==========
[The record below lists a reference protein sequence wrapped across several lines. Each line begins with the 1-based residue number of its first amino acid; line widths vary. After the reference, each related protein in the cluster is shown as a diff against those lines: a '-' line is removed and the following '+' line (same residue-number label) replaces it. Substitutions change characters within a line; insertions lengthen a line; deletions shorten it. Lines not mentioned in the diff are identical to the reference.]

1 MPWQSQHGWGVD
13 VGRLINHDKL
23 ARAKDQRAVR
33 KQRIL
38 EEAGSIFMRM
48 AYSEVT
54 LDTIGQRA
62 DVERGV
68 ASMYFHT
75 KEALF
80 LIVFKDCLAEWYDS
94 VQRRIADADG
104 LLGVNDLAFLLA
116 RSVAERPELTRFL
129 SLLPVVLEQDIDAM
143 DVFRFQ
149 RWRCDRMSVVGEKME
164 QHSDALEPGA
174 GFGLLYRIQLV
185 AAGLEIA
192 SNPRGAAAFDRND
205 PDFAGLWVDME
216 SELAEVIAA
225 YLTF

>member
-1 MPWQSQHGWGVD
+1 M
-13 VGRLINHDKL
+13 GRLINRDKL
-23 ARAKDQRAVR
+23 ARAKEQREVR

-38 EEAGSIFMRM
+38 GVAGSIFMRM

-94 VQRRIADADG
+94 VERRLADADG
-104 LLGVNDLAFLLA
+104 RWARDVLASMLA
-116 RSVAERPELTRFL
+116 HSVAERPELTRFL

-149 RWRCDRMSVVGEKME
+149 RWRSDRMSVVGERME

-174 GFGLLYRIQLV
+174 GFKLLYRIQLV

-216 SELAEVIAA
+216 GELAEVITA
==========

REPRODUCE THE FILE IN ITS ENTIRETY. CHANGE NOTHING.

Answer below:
[The record below lists a reference protein sequence wrapped across several lines. Each line begins with the 1-based residue number of its first amino acid; line widths vary. After the reference, each related protein in the cluster is shown as a diff against those lines: a '-' line is removed and the following '+' line (same residue-number label) replaces it. Substitutions change characters within a line; insertions lengthen a line; deletions shorten it. Lines not mentioned in the diff are identical to the reference.]

1 MPWQSQHGWGVD
13 VGRLINHDKL
23 ARAKDQRAVR
33 KQRIL
38 EEAGSIFMRM
48 AYSEVT
54 LDTIGQRA
62 DVERGV
68 ASMYFHT
75 KEALF
80 LIVFKDCLAEWYDS
94 VQRRIADADG
104 LLGVNDLAFLLA
116 RSVAERPELTRFL
129 SLLPVVLEQDIDAM
143 DVFRFQ
149 RWRCDRMSVVGEKME
164 QHSDALEPGA
174 GFGLLYRIQLV
185 AAGLEIA
192 SNPRGAAAFDRND
205 PDFAGLWVDME
216 SELAEVIAA
225 YLTF

>member
-1 MPWQSQHGWGVD
+1 M
-13 VGRLINHDKL
+13 GRLINRDKL
-23 ARAKDQRAVR
+23 ARAKEQREVR

-38 EEAGSIFMRM
+38 GVAGSIFMRM

-94 VQRRIADADG
+94 VERRLADADG
-104 LLGVNDLAFLLA
+104 RWARDVLASMLA
-116 RSVAERPELTRFL
+116 HSVAERPELTRFL

-149 RWRCDRMSVVGEKME
+149 RWRSDRMSVVGERME

-174 GFGLLYRIQLV
+174 GFKLLYRIQLV

-216 SELAEVIAA
+216 GELAEVITA